Wednesday 31 October 2018

Burwick to Barth and back

Since moving to Orkney about five years ago, we have sampled quite a few of the wildlife moments in the local nature's calendar. However, perhaps the most glaring omission from this unofficial list has been visiting the south west coast of South Ronaldsay to experience the Autumn pupping of Grey Seals.

Yes, as soon as the weather starts its stretching exercises for a Winter of storms, the heavily pregnant Grey Seal mums-to-be begin to haul out on the nursery beaches in not-so-sheltered rocky coves.

This year we decided to make the effort and see what all the fuss was about. The generally-accepted modus operandi is to walk quietly along the clifftop path, so as not to disturb the mums and pups. Binoculars and a camera lens with plenty of magnification are quite useful at this point.

We parked the car at the empty foot ferry terminal in Burwick on the southern tip of South Ronaldsay, the ferry service from John o' Groats having ceased until next Summer. Climbing up onto the clifftop path and continuing northwards, we soon began to hear the 'siren' song of nearby seals. Sure enough, in the first cove we encountered was a female Grey Seal and her fluffy white offspring.

As we wound our way along the clifftop, below us, rocky beach after rocky beach was full of nursing mothers. Each cove also seemed to have a couple of hefty bull seals loitering by the water's edge, trying to out-muscle and out-psyche each other in a bid to maximise any mating opportunity that might come along as the female seals flollopped between sea and shore.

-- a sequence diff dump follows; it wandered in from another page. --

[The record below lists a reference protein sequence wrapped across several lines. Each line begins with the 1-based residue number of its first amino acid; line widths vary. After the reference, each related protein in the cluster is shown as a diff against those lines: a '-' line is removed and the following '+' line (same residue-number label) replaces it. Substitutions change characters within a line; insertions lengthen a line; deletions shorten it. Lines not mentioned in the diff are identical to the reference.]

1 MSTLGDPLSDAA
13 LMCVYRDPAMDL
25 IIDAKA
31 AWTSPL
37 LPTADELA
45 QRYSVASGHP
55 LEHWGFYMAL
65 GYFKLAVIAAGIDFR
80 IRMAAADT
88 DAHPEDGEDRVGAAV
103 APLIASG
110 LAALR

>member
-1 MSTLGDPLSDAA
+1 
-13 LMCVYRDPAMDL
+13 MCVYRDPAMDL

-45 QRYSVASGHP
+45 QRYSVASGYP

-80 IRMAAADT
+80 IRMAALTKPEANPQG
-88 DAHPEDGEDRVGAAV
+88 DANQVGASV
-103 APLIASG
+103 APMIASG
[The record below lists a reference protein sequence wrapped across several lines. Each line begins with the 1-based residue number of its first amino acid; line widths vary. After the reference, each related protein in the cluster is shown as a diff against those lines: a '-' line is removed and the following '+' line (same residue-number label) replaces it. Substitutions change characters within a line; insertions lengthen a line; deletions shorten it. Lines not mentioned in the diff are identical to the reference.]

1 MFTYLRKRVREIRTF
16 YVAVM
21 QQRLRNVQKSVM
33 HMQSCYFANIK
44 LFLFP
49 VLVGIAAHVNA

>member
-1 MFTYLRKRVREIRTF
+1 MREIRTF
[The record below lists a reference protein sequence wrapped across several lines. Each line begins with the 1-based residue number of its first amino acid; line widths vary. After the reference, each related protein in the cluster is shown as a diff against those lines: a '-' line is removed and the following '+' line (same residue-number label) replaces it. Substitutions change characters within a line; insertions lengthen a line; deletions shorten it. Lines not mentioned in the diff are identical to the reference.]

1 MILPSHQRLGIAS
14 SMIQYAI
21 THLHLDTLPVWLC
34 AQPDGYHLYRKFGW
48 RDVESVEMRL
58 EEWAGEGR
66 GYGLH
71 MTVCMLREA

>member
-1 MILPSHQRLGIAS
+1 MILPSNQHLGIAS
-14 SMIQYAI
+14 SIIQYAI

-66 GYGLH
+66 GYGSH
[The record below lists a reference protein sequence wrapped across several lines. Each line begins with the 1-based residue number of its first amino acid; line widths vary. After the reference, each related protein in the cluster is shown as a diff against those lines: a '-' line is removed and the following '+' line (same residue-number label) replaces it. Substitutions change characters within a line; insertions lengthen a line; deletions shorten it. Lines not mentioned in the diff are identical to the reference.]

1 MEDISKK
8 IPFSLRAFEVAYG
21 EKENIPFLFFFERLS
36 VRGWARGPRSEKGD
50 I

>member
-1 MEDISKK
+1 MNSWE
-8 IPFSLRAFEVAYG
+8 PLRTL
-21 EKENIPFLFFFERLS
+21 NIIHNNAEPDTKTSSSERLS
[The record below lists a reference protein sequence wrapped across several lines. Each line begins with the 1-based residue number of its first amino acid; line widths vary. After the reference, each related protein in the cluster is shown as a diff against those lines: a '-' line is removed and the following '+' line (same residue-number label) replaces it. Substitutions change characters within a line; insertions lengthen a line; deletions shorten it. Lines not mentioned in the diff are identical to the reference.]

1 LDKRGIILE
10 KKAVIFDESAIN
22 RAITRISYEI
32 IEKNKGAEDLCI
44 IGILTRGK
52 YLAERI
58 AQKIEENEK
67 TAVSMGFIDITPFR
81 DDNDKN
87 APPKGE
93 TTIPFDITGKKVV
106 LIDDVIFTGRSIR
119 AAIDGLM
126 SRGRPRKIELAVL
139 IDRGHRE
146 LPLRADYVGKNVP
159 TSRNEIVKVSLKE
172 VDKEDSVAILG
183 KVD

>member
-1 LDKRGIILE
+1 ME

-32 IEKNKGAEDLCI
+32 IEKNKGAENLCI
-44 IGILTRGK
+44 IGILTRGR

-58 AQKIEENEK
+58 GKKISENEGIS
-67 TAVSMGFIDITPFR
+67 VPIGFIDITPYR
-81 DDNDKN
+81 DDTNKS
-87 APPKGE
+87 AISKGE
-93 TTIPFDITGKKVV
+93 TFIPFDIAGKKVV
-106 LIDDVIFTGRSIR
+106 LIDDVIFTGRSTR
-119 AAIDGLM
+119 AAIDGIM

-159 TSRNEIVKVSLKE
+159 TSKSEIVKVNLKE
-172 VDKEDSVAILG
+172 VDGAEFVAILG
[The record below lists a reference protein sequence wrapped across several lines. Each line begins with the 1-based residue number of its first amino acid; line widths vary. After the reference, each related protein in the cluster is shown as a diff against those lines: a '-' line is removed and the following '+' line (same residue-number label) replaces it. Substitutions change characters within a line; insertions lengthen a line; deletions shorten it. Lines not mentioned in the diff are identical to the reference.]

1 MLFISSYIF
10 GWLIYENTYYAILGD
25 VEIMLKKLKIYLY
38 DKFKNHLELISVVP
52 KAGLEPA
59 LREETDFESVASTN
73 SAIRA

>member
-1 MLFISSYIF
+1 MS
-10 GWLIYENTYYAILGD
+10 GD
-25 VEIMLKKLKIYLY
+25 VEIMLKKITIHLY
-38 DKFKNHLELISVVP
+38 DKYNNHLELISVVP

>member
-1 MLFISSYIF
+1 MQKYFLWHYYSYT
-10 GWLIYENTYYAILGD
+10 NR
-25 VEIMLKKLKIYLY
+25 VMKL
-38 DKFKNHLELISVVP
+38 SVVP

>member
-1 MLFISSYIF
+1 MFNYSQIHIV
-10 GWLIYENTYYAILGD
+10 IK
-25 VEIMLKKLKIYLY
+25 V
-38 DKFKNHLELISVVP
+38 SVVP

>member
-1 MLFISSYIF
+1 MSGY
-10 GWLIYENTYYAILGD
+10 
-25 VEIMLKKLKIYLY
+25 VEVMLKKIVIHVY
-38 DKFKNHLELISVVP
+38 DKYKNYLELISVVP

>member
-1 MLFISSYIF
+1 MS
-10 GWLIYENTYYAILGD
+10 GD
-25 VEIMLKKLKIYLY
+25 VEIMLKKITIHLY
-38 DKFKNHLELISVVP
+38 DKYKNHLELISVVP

We hadn't really known what to expect from the experience, but even our fleeting visit allowed time to witness all manner of behaviours from the assembled cast. New-born pups would wail, a fractious mum would engage in some 'handbags' if another mum invaded her personal space, the bulls would posture and snarl, but generally it was a cutefest of suckling pups, resplendent in their white fur.

Mums and pups...

Female 'handbags'...

Testosterone-charged bulls...

The only fatality we saw on the day...

The females come into season after giving birth, hence the loitering males. This pair were busy making out on the beach.

Once we reached Barth Head, we decided to turn around and retrace our steps, but not before noticing that, further north, the coves and, consequently, the pupping carried on all along the coast.

In other wildlife news, we had a flyby Merlin and saw a migrating Goldcrest, hopping about in the undergrowth beneath a rusting lump of farm machinery. One cove was full of Jackdaws, there were several Ravens 'cronking' loudly from fence posts and, bizarrely I thought, several Herons.